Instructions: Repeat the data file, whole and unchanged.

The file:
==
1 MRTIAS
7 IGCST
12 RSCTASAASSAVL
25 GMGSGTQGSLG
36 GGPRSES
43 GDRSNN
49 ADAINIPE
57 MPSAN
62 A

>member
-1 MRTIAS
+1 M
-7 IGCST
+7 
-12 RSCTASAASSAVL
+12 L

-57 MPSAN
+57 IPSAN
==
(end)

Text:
1 MRTIAS
7 IGCST
12 RSCTASAASSAVL
25 GMGSGTQGSLG
36 GGPRSES
43 GDRSNN
49 ADAINIPE
57 MPSAN
62 A

>member
-1 MRTIAS
+1 M
-7 IGCST
+7 
-12 RSCTASAASSAVL
+12 L

-57 MPSAN
+57 IPSAN